When Rex arrived on the scene, he fascinated us all with his creativity and aggression. He blitzed quarterbacks into timid submission. He also revealed to us the incredible talent of the greatest cornerback of them all. He blitzed us right to the doorstep of the Superbowl in his very first year. And then he did it again the very next season. The defense was juiced. For a minute there we boasted not only the greatest ever corner, but the best linebacking tandem in the league (remember that?), and a ferocious defensive line that was anchored by a stud phenom athlete in Kris Jenkins. We were LOADED. And we were young and emerging. Unfortunately, that was the height of the excitement. We didn't grow from there. We didn't get over the hump. I think the main reason why was because Rex didn't grow as a coach.
He didn't grow because he didn't have to. He was the flavor of the year, two years running. And he was doing it his way, with defense. I get it. Why go through embarrassing growing pains, sometimes looking the fool, by getting involved on the other side of the ball? Why get out of your comfort zone when your winning and are the toast of the town doing your defense thing? Why expose yourself? Well now here we are, 4 seasons behind us and back to square one. Now he has to grow or die. Lucky for him, Pettine provides an excellent opportunity to for him to do just that.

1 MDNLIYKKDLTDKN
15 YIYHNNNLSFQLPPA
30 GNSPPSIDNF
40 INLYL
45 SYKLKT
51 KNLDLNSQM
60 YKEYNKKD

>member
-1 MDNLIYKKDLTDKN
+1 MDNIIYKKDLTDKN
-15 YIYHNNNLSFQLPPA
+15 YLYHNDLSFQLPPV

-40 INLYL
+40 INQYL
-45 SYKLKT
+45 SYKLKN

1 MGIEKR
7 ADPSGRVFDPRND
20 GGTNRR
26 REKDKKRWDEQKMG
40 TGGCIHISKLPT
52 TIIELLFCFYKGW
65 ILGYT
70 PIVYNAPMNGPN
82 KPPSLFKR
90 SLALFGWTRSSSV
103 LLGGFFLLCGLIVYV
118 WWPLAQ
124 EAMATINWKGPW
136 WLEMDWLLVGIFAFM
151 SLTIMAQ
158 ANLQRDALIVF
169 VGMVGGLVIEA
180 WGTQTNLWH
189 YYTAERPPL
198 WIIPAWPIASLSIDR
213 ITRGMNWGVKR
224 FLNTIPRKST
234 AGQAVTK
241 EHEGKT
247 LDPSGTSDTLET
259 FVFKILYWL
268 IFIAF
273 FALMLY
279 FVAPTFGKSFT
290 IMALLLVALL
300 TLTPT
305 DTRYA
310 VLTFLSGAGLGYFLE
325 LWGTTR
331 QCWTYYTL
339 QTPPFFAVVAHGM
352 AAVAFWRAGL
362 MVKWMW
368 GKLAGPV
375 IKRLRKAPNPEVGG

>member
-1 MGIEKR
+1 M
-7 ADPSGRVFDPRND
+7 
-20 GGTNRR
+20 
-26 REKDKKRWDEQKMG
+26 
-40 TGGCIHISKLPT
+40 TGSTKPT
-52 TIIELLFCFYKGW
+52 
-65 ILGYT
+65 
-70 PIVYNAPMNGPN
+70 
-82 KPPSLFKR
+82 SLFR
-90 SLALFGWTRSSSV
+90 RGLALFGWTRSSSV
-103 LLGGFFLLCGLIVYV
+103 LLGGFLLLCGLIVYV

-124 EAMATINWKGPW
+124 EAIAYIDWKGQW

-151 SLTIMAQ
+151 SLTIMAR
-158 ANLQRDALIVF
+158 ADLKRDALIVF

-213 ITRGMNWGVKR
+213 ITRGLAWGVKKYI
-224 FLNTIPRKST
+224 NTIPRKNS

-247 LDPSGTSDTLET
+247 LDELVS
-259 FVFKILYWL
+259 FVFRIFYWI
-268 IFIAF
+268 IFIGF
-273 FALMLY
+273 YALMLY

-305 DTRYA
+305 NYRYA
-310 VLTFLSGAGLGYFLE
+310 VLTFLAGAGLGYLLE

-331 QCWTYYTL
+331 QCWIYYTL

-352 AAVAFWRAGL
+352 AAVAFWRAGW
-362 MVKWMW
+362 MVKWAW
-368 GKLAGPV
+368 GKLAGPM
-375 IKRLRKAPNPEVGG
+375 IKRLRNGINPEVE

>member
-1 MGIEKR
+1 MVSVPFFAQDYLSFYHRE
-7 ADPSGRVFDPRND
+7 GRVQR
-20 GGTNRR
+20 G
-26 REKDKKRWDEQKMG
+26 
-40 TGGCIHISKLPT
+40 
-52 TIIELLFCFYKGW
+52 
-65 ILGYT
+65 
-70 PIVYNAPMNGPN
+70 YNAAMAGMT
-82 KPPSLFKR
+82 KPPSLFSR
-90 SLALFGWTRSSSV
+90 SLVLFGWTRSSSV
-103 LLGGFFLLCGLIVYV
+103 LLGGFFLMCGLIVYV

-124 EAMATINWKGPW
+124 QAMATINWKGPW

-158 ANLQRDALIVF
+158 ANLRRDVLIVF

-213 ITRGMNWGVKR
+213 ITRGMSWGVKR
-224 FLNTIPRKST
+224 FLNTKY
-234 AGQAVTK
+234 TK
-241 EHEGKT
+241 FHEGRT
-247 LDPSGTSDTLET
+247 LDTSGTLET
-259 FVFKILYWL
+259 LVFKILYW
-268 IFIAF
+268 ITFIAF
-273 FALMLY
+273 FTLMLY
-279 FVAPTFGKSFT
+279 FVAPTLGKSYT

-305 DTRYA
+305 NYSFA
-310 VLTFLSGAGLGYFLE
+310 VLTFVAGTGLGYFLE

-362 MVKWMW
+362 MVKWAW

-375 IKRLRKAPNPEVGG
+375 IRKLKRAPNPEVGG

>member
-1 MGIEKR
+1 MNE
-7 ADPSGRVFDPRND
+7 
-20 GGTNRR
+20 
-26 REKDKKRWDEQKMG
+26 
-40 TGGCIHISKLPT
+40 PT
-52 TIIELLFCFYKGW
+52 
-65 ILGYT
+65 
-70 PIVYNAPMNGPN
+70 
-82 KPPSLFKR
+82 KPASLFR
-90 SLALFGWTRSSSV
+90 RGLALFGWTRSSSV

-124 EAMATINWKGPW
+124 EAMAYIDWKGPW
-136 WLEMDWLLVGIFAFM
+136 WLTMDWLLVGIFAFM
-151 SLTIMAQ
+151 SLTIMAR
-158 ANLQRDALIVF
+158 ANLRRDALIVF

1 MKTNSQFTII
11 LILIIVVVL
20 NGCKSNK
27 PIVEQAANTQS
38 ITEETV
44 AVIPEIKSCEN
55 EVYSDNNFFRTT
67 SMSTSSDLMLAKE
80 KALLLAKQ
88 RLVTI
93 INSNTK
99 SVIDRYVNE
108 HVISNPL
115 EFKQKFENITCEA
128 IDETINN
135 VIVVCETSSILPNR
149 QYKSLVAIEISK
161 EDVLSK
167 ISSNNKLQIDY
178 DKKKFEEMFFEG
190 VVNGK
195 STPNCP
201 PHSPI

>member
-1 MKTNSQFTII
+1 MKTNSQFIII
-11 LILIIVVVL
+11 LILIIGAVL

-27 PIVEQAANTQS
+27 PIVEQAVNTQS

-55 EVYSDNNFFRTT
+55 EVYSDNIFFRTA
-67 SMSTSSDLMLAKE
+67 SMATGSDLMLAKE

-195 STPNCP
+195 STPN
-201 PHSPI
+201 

Rex knows defense. More specifically, Rex knows HIS defense. And up in Buffalo, Mike Pettine is going to be running Rex's defense. Rex knows all of the ins and outs and nooks and crannies of that defense. Every weak point, every false facade, every trap coverage... He knows it better than Pettine. And he knows Pettine. He knows how he thinks, how he likes to set up calls, how he likes to hide and surprise. He knows how he builds a game plan and evaluates personnel. He knows how he likes to organize and prepare. He has very intimate knowledge about the machine and the man behind the machine. For the first time, he can enter into a prep week with an extremely high level plan for dismantling an opponent from an OFFENSIVE perspective.
Rex has probably never been in that position before. Yes, Baltimore ran the same basic defense that he did. But he didn't know the Ravens' DC like he knows Pettine. And although the Ravens defense may be generally similar, it wasn't as similar as Pettine's defense will be. For the first time, Rex will be able to enter the offensive room without being the HS kid trying to have a graduate school discussion. For the very first time he will be the guy with the doctorate surrounded by a bunch of grad school kids hanging on his every word while he's delivering an offensive game plan.
He will know every detail of that defense, and he will have intimate knowledge of his own personnel and how to administer it to maximum effect. For the first time, we might see Rex walk over to his OC and bark out intense situational directives while covering his his mouth with his play sheet so that the lip-readers can't read lips. We might actually see Rex guiding his offense against Pettine's (i.e. HIS) defense.
Hopefully, it triggers deeper understanding of the game for him. Hopefully, that deeper understanding is what he needs to get this team over the hump.